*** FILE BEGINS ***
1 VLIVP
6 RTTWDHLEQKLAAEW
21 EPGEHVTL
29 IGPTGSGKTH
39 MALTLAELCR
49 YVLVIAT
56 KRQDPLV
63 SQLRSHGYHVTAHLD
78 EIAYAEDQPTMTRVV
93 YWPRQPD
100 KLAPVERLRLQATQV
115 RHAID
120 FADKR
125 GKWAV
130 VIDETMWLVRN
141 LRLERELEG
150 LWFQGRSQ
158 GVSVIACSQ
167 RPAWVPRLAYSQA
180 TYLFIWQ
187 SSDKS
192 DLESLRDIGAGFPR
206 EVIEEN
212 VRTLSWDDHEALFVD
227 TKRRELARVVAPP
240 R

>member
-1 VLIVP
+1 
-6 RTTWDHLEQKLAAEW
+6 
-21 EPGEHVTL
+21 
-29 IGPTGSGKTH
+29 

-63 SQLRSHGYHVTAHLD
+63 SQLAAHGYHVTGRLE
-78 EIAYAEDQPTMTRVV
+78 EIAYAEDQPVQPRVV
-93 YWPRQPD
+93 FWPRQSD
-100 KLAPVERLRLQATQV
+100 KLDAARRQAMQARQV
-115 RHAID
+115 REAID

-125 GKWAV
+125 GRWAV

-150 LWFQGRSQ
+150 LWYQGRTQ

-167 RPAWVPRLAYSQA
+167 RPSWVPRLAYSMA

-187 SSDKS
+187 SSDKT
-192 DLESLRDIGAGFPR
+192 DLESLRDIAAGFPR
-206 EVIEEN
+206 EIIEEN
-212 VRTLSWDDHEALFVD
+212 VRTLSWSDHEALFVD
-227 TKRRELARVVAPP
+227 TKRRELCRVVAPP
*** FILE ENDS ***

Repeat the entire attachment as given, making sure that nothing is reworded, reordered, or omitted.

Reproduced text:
1 VLIVP
6 RTTWDHLEQKLAAEW
21 EPGEHVTL
29 IGPTGSGKTH
39 MALTLAELCR
49 YVLVIAT
56 KRQDPLV
63 SQLRSHGYHVTAHLD
78 EIAYAEDQPTMTRVV
93 YWPRQPD
100 KLAPVERLRLQATQV
115 RHAID
120 FADKR
125 GKWAV
130 VIDETMWLVRN
141 LRLERELEG
150 LWFQGRSQ
158 GVSVIACSQ
167 RPAWVPRLAYSQA
180 TYLFIWQ
187 SSDKS
192 DLESLRDIGAGFPR
206 EVIEEN
212 VRTLSWDDHEALFVD
227 TKRRELARVVAPP
240 R

>member
-1 VLIVP
+1 
-6 RTTWDHLEQKLAAEW
+6 
-21 EPGEHVTL
+21 
-29 IGPTGSGKTH
+29 

-63 SQLRSHGYHVTAHLD
+63 SQLAAHGYHVTGRLE
-78 EIAYAEDQPTMTRVV
+78 EIAYAEDQPVQPRVV
-93 YWPRQPD
+93 FWPRQSD
-100 KLAPVERLRLQATQV
+100 KLDAARRQAMQARQV
-115 RHAID
+115 REAID

-125 GKWAV
+125 GRWAV

-150 LWFQGRSQ
+150 LWYQGRTQ

-167 RPAWVPRLAYSQA
+167 RPSWVPRLAYSMA

-187 SSDKS
+187 SSDKT
-192 DLESLRDIGAGFPR
+192 DLESLRDIAAGFPR
-206 EVIEEN
+206 EIIEEN
-212 VRTLSWDDHEALFVD
+212 VRTLSWSDHEALFVD
-227 TKRRELARVVAPP
+227 TKRRELCRVVAPP